Photo from: www.specialty.mims.com
Photo from: www.specialty.mims.com

DDC waffles on dengue vaccine

national December 08, 2017 01:00

By PRATCH RUJIVANAROM
THE NATION

A DECISION has not been made on the dengue fever vaccine Dengvaxia, which has been found to have side effects for people who have not previously been infected, the Disease Control Department (DDC) stated yesterday.



While the official decision on Dengvaxia was still pending, DDC deputy director-general Asadang Ruayajin said yesterday that people should have a medical consultation before being administered the vaccine, even though no ill effects had been detected in Thailand.

Asadang said the Public Health Ministry would convene its immunisation subcommittee next week, when a decision would be made on how authorities would deal with the vaccine. Authorities in the Philippines have already discontinued their mass vaccination programme and announced plans to sue the manufacturer, the pharmaceuticals giant Sanofi.

“The situation in Thailand is quite different from the Philippines because we did not register this as a standard vaccine or implement nationwide immunisation, so for now we only suggest that people who decide to have the vaccine first consult a doctor to consider the side effects,” Asadang said.

He added that not many people in Thailand had received the vaccine, as Dengvaxia could only be obtained at some private hospitals, but the department did not have an exact count of people affected.

An expert on the vaccine at the Faculty of Tropical Medicine at Mahidol University, who asked not to be identified, confirmed that Dengvaxia had side effects for people who had never contracted dengue before but that group only accounted for 10 per cent of people in Thailand given the disease’s prevalence.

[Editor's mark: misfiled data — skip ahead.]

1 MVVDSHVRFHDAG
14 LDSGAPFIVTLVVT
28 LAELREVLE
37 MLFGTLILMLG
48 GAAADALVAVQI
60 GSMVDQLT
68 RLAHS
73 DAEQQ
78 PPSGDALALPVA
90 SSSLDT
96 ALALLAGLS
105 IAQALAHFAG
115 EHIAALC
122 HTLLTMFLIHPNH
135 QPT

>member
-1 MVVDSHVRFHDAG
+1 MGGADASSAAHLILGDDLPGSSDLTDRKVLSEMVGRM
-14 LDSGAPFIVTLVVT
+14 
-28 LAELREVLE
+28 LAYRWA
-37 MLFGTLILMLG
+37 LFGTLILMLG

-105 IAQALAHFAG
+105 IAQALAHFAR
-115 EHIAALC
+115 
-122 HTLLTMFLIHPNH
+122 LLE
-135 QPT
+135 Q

“According to the latest findings, people who have not been infected with dengue should not use this vaccine, and it is a very good thing that Sanofi disclosed this fact, as it can prevent people from suffering from severe dengue, if they are naturally infected after getting the vaccine,” the source said.

“However, as of now, this is the best and softest dengue vaccine that we have and it is scientifically proven that it can significantly reduce the hospitalisation rate of dengue patients and prevent the infection by up to 65 per cent.” 

Earlier this month, the Philippines cancelled its dengue vaccination programme based on recent findings announced by Sanofi, which highlighted that severe symptoms could occur following vaccination for people who are infected for the first time.

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